Retirement is something most
people look forward to. According to a Gallup poll, the average American
expects to retire at 67.
Rocky Battista is not your
average American – or
“Every time someone asks me when I’m going to retire, I laugh,” Rocky says. “As far as I’m concerned, they’re going to have to rip this uniform off of me!”
At just a few months short of
90 years old, Rocky rolls in to
“Nobody questions me because they just know that I’m here!”
And after 75 years of working
“Through and through, from head
to toe, I’m as
Born in Italy on November 21, 1923, Rocky grew up in a small, Italian farming town called Giovinazzo. Rocky’s family decided to move to the United States when he was 14, boarding a ship called The Roma to cross the Atlantic. Eleven days later, in October of 1937, they arrived in New York City.
“Here I am at 6 o’clock in the morning with my mouth wide open watching the Statue of Liberty go by. I thought what is that thing?” he remembers.
Rocky and his family passed
through Ellis Island, then traveled to Newark to move into a home just 500 feet
from a local
Each day, Rocky and his friend
Anthony would walk by the
One day, the worker took a break from his inspections to invite the boys inside.
“He reached over, grabbed a
bottle of Coke and gave it to me,” Rocky says. “I took a sip, and from that
moment on, I was in love with
The employee asked the boys if
they’d like to work at the plant, and just six months after he arrived to the
United States, Rocky became a
Rocky and Anthony would attend school,
walk home to change clothes and return to work at
“My mom needed a little more money, so I gave her my 50 cents every night. I would put it on her table and go to sleep,” he says.
Rocky also had a passion for singing.
He would save up his earnings at
From 1942 to 1944, Rocky served as a corporal at Marine Corps Air Station Cherry Point in North Carolina, even joining the local Marine Corps band. When the war was over, however, he knew exactly what he would do.
“Hello? I went back to Coke!” Rocky says.
Rocky returned to his job at the North Brunswick facility. On the weekends, he once again found comfort on stage, singing at nightclubs and lounges in the New York area. It was here that he would also find his beloved wife – Rossie.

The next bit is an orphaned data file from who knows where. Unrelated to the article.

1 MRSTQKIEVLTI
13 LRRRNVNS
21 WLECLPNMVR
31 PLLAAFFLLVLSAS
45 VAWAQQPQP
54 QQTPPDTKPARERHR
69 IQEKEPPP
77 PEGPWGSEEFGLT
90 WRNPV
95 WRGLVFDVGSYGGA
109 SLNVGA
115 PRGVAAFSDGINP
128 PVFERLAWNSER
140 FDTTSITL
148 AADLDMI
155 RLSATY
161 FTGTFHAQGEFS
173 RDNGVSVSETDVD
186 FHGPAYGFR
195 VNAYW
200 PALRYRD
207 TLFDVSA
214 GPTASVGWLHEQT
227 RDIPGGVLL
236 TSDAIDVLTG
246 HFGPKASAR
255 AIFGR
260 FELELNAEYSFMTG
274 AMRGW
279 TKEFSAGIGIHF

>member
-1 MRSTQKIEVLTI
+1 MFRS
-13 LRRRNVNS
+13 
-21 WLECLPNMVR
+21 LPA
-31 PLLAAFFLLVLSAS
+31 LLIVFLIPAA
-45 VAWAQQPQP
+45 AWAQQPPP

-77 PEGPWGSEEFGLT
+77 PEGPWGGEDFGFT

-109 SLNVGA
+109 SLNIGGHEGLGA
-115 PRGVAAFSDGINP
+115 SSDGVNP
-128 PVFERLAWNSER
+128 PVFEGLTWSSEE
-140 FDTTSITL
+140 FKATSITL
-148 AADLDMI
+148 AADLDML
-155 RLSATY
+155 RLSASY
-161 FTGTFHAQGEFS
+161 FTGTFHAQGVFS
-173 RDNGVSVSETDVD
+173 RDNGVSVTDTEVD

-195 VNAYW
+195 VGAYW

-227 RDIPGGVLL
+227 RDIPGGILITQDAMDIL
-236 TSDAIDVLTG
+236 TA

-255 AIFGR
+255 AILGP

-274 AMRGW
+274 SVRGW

Rosalyn and Rocky Battista married in 1956 and had two children.
With a happy family at home,
Rocky continued his journey at
Not long after, Rocky decided
that his job at
“In October of 1984, I was
still working for
A Labor of Love
Ask Rocky where he works and
he’ll tell you “everywhere.” Ask what he does and he’ll say “the things that
need to be done for
“He’s just the hardest working guy I’ve ever met,” said Michael Sullivan, Vice President of Sales for the New Jersey Market Unit. “We will be required at midnight to set up a meeting for the next day, Rocky is always there.”
“At the end of our management
meetings, when we’re leaving at the end of the night, he’s walking by turning
off lights,” said Brian Wynne, Senior Vice President of Strategy, Franchise
Leadership and Business Transformation for
Wynne first met Rocky when he
“The value he brings transcends his job description. He is a representation of the historical greatness of our Coke system, the generational greatness of the Coke system and the enduring love of our brand. He’s a beacon for the rest of us,” Wynne said.
In 2002, Rocky was honored with
a special “Employee of the Century” award, receiving a standing ovation from
region employees. Jim Brennan, Senior Vice President of Region
“Everyone that works for
It’s a sentiment echoed by just about everyone Rocky has come in contact with.
"We often talk about the importance of living our
values – thinking and acting like owners, being the brand, operating with
passion and integrity in all that we do. I can't think of a better example of
someone who has exemplified these values day after day than Rocky Battista,”
said Glen Walter, President and Chief Operating Officer of
While he appreciates the kind words, Rocky says praise is not the reason why he’s still here.
“It doesn’t go to my head. I’m
a human being just like everyone else. I just happen to love what I do,” says
Rocky. “Nobody loves
Rocky’s bond with others extends beyond the workplace as well. He connects personally with employees, regardless of age or title or years with the Company. He knows associates’ names along with their children’s, and greets everyone with a smile.
When Rocky’s wife passed away
in 2005, hundreds of
“When you describe some of your colleagues at work, ‘I love him’ is not usually something that comes out of your mouth. You might say ‘I respect him’ or ‘I admire her.’ But with Rocky, we do. We all love him,” Wynne said.
It’s a shared emotion, Rocky
says. His fellow associates are his family, and
“At the end of the day, when
you close those doors, you’ve just ended another wonderful day at
More on Journey
- Why You Never Finish Your To-Do Lists at Work (And How to Change That)
- Midnight Bike to Belgium: When a Commute to Work Starts on a Sunday
- Getting a Grip on Calories: On the Road to Poor Health, Coke Leader Decides to Change. Does He Ever.
- 4 Ways to Survive Working Over the Holidays
Meet Troy Taylor, Chairman and CEO of